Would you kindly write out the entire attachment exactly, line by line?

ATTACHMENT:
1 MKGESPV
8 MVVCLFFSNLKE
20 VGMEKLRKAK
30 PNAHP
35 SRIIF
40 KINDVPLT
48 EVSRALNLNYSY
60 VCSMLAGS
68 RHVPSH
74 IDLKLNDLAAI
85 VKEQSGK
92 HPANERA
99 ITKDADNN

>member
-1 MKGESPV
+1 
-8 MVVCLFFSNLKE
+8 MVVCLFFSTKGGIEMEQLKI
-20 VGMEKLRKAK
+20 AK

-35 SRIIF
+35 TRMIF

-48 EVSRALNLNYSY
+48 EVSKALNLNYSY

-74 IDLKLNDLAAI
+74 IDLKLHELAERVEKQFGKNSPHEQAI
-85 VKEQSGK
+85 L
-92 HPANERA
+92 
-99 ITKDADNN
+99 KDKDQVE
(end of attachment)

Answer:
1 MKGESPV
8 MVVCLFFSNLKE
20 VGMEKLRKAK
30 PNAHP
35 SRIIF
40 KINDVPLT
48 EVSRALNLNYSY
60 VCSMLAGS
68 RHVPSH
74 IDLKLNDLAAI
85 VKEQSGK
92 HPANERA
99 ITKDADNN

>member
-1 MKGESPV
+1 
-8 MVVCLFFSNLKE
+8 MVVCLFFSTKGGIEMEQLKI
-20 VGMEKLRKAK
+20 AK

-35 SRIIF
+35 TRMIF

-48 EVSRALNLNYSY
+48 EVSKALNLNYSY

-74 IDLKLNDLAAI
+74 IDLKLHELAERVEKQFGKNSPHEQAI
-85 VKEQSGK
+85 L
-92 HPANERA
+92 
-99 ITKDADNN
+99 KDKDQVE